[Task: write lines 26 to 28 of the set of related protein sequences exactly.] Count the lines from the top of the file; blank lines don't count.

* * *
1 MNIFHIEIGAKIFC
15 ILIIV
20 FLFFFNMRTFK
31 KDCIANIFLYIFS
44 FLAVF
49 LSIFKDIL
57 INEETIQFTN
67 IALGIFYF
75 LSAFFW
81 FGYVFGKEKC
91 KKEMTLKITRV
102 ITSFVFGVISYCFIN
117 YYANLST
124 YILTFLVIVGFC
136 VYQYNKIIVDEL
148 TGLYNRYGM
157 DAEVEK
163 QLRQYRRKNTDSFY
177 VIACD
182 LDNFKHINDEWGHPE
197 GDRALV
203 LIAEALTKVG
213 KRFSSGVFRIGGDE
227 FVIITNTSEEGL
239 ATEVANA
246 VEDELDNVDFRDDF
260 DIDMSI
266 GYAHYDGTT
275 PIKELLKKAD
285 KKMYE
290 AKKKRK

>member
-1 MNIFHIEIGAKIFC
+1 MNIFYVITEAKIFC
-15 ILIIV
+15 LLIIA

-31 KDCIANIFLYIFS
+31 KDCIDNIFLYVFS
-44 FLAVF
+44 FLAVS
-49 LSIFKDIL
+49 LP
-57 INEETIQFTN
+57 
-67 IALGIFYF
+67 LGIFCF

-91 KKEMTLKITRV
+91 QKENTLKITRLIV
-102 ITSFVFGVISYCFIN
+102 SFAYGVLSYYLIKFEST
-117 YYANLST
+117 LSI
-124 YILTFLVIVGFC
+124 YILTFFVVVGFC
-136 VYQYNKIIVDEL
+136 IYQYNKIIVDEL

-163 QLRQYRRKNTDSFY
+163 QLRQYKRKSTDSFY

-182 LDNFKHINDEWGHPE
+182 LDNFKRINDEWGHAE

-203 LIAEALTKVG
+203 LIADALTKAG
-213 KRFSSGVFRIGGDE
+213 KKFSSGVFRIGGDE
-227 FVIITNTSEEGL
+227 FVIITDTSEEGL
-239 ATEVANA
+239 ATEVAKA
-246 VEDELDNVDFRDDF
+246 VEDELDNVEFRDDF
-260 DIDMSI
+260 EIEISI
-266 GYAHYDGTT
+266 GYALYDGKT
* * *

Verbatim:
246 VEDELDNVDFRDDF
260 DIDMSI
266 GYAHYDGTT